Disclosure: Nothing to disclose.

Acknowledgements

Christopher H Rassekh, MD Director, Associate Professor, Department of Otolaryngology-Head and Neck Surgery, West Virginia University

Christopher H Rassekh, MD is a member of the following medical societies: American Academy of Otolaryngology-Head and Neck Surgery, American Cancer Society, American Head and Neck Society, American Medical Association, American Rhinologic Society, American Society for Head and Neck Surgery, and West Virginia State Medical Association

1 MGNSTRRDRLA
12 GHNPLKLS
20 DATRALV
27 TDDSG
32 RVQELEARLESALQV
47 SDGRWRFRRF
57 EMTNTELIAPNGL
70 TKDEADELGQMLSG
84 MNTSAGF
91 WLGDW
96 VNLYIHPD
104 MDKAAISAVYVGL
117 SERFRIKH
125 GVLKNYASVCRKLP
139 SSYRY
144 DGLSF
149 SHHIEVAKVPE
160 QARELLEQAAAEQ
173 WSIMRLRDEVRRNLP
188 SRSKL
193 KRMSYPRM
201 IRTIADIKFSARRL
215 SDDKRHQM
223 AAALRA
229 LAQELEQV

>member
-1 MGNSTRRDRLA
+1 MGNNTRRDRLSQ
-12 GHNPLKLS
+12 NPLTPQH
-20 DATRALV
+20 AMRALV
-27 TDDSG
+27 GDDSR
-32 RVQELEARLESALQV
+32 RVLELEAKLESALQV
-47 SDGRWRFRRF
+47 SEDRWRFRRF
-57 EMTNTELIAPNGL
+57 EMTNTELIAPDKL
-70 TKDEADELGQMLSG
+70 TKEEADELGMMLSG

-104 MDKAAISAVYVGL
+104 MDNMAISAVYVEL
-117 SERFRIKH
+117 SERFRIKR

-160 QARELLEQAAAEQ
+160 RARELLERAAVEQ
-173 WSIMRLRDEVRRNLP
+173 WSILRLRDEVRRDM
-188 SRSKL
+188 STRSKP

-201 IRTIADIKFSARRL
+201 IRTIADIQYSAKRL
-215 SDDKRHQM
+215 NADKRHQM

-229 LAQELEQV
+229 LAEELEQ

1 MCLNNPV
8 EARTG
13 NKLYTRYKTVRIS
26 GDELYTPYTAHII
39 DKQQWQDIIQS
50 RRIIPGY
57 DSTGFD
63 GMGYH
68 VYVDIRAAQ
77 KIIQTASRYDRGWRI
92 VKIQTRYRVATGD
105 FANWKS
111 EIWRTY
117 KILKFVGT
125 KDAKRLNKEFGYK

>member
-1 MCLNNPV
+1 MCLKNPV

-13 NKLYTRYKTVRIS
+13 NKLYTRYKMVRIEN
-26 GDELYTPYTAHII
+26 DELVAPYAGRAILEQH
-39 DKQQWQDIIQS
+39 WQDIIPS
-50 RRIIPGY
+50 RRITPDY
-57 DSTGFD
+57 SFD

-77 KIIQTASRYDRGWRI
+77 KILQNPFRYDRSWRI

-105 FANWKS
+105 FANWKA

Disclosure: Nothing to disclose.

Jon Robitschek, MD Resident Physician, Department of Otolaryngology, Tripler Army Medical Center

Jon Robitschek, MD is a member of the following medical societies: Alpha Omega Alpha

Disclosure: Nothing to disclose.

References
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  3. Philippe Y, Espitalier F, Durand N, Ferron C, Bardet E, Malard O. Partial laryngectomy as salvage surgery after radiotherapy: oncological and functional outcomes and impact on quality of life. A retrospective study of 20 cases. Eur Ann Otorhinolaryngol Head Neck Dis. 2014 Feb. 131(1):15-9. [Medline].

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  6. Brumund KT, Gutierrez-Fonseca R, Garcia D, et al. Frontolateral vertical partial laryngectomy without tracheotomy for invasive squamous cell carcinoma of the true vocal cord: a 25-year experience. Ann Otol Rhinol Laryngol. 2005 Apr. 114(4):314-22. [Medline].